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Deck the halls with white-hot passion!
“Naughty But Nice” by Donna Kauffman
Businessman Griffin’s never believed in luck…until sassy-sweet small-town baker Melody turns his world around. Except there’s a catch: There’s no way he’ll be able to build his empire and hold on to her. His new “lucky charm” could destroy all his dreams…or make this Christmas better than he ever imagined possible…
“All I Want for Christmas” by Cynthia Eden
Good girl toy inventor Christie takes a walk on the naughty side when she sparks a no-strings fling with Santa—actually, sexy cop Jonas in a Santa suit. She loves her new “bad girl” persona, except as the holidays approach, she starts falling, and hard, for this known’ “love ’em and leave ’em” ladies man…
“Tattoos and Mistletoe” by Susan Fox
Charlie returns to her hometown to fix up her aunt’s B&B, but she doesn’t count on LJ handling the renovations. Nerdy LJ pined for her in school, but now he’s grown into the town’s hottest bachelor. Charlie’s been burned before and won’t let him get close. But LJ’s determined to break down her walls and make her dearest Christmas wish come true.
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“Good Lord, more of the bloody damn things.”
A cluster of the silver nuisances jingled and chimed cheerfully as Thomas Griffin Gallagher entered Cups & Cakes, the small bakery and coffee shop on the edge of the town square. He winced at the increased throb in his temples. The American celebration of Thanksgiving was still weeks away, but the town was already riddled with the festive touches of the pending Christmas season. In fact, everywhere he went in the rural little burg of Hamilton, he heard bells ringing. Each and every doorway or archway had one hanging somewhere; men in red suits standing over black kettles clutched at least one or two. Moments ago, when a trundling service truck with the damn things tied to the grille had come within an inch of running him down, they’d almost been the last thing he’d seen on this earth. Ringing and clanging, clanging and ringing.
It was enough to drive a bloke bloody, raving starkers.
The rich scent of coffee beans filled his senses, and the jangling bells went mercifully ignored as he shut the door behind him. He’d arrived in Virginia from Dublin two weeks ago, but the nagging headache wasn’t due to prolonged jet lag. His arrival in the village proper that morning was the next critical step in his mission . . . and not likely to do anything to help the throbbing in his temples.
It was why he was in a cupcake shop—to gird himself with a bit of freshly ground armor. He took a moment to breathe in the most heavenly of scents and thought about that morning, almost one year ago, when he’d been informed by his Gallagher cousin, Sean, that the only Irish in him came from his mum, who’d been a Houlihan before marrying his father. Otherwise, he was a red-blooded American. It had explained many things, possibly among them the reason why he’d always preferred the rich, dark taste of coffee over tea. In fact, he could feel the pinch of the headache he’d woken up with already receding, just from the scent alone.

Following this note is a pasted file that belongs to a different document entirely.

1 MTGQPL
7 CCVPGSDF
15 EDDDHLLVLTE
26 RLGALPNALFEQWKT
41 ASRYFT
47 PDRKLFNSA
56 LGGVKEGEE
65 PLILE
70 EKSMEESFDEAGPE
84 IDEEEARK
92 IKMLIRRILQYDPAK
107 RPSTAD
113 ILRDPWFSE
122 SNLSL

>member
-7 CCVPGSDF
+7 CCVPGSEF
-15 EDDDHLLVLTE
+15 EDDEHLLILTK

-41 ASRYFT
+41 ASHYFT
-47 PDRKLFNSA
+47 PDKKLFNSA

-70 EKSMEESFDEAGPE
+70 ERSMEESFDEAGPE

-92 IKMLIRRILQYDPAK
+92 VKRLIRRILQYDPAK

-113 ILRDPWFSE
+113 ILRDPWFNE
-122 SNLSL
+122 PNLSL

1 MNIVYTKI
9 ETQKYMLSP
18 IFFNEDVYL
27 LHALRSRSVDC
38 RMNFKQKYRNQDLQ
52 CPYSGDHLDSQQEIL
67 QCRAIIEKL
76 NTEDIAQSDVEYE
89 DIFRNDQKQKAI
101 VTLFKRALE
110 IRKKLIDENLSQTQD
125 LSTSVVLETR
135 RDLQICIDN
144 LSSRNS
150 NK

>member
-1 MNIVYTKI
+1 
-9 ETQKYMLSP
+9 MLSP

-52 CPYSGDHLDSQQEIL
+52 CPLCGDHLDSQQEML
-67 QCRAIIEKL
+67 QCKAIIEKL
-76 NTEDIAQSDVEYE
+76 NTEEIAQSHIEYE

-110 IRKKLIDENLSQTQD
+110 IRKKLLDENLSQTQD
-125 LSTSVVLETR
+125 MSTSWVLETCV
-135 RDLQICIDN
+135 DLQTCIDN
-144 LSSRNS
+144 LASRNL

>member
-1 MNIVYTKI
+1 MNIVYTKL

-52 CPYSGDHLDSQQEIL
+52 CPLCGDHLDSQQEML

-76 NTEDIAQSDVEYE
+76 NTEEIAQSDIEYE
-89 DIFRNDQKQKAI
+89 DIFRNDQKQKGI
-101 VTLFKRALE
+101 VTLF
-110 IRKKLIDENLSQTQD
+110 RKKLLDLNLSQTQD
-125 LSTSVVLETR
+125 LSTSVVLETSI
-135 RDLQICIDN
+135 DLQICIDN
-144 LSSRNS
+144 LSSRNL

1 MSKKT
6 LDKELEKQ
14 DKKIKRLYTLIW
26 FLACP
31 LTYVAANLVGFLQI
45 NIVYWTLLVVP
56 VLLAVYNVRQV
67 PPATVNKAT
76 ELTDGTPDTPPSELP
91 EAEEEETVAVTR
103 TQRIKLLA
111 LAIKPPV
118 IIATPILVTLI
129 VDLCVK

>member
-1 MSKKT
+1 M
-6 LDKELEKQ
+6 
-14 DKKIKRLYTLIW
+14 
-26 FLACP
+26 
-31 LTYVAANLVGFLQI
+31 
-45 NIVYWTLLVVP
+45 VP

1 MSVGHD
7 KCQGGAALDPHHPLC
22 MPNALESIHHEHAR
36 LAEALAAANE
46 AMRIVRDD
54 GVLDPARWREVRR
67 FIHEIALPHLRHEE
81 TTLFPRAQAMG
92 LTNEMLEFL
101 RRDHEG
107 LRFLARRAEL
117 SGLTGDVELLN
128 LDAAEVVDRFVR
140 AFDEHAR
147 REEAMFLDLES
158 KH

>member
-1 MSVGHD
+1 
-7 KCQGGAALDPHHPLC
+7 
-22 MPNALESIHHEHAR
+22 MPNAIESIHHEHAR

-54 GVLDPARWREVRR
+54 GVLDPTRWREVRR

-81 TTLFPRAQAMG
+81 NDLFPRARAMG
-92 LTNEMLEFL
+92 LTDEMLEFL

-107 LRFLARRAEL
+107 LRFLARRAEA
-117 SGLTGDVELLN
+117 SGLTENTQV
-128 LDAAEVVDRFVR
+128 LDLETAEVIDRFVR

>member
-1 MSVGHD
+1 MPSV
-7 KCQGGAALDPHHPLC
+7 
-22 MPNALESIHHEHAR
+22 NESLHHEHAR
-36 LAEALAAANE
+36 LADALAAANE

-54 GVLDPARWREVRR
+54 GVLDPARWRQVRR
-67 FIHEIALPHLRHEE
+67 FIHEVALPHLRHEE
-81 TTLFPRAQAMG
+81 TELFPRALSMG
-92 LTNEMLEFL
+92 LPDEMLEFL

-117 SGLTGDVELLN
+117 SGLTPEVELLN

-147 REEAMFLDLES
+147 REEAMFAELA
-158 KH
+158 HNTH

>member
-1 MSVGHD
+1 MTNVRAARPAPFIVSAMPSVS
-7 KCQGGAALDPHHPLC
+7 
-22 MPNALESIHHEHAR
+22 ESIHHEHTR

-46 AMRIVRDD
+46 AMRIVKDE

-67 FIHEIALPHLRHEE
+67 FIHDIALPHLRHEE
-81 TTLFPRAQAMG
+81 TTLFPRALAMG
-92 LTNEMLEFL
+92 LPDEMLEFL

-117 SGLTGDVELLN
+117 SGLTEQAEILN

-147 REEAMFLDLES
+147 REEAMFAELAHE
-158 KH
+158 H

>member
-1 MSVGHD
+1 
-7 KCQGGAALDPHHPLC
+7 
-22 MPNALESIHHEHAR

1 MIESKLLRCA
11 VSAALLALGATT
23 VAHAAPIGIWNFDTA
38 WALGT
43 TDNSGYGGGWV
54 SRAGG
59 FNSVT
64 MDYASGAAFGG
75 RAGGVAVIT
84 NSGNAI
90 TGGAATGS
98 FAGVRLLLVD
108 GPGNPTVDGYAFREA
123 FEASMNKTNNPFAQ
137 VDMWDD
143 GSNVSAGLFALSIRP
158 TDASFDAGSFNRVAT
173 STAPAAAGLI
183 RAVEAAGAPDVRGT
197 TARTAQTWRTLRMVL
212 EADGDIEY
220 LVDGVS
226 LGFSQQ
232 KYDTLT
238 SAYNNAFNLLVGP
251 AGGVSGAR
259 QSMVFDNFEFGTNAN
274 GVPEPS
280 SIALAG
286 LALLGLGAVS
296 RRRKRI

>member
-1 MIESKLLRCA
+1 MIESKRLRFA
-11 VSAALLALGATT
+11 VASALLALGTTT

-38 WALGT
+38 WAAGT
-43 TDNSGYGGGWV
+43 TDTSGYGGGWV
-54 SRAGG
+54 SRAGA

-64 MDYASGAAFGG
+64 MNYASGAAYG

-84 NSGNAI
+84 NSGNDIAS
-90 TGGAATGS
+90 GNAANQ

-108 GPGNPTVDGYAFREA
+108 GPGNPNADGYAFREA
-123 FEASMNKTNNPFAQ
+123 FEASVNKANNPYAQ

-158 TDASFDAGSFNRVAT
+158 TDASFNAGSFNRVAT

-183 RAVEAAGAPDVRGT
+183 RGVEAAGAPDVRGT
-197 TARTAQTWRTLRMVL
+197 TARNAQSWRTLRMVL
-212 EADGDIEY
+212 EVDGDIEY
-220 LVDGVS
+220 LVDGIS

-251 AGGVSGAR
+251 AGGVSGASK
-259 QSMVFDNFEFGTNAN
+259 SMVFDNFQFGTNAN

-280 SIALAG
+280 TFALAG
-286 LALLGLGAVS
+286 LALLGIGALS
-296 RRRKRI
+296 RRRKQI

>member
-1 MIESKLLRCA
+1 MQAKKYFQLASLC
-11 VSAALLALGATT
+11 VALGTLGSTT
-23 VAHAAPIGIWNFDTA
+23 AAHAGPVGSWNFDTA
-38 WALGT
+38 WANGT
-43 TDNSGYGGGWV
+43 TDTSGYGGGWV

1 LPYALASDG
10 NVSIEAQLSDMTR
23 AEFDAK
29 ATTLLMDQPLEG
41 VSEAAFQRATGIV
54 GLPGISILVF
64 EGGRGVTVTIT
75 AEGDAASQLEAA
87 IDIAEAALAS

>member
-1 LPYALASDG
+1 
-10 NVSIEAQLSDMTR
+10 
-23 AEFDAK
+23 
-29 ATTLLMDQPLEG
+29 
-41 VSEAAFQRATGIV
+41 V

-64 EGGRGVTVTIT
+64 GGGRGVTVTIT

He walked up to the short tidy counter. Given the typical Yank’s apparent addiction to the stuff, he was surprised that he’d yet to find anything comparable there. After mentioning as much to the owner of the rustic inn where he was staying, just on the outskirts of town, he’d been guided to this quaint little shop. Posh hotels were more typically his style those days, but the closest one to Hamilton was several hours away in Charlottesville. He supposed there were some who found the cozy, rural setting something of a respite from their usual hectic pace of life. Griffin, on the other hand, would have given anything for room service and a decent concierge.
However, if the coffee tasted half as good as it smelled, he’d have to thank Mrs. Crossley, the innkeeper, the next time they crossed paths. It hadn’t been often of late, given the hours he’d been keeping since his arrival. One cup, then he’d brace himself for a day of trying to explain to the fine citizens of Hamilton how his ideas on globalizing the town’s potential would revolutionize their little world. His plans were going to improve the quality of living for every man, woman, and horse presently living in Hamilton Township proper, as well as the surrounding county of Randolph. They would see improvement on every measureable scale. Who wouldn’t want that?
At least, that’s how he saw it. But he knew from personal experience with his family back home that not everyone understood or appreciated possibilities and potential. Especially those who had never had their fair share of it. He smiled again at the irony that this little village, thousands of miles away from his childhood home, was, in many ways, just as strangled by tradition and conservative thinking as West Cork.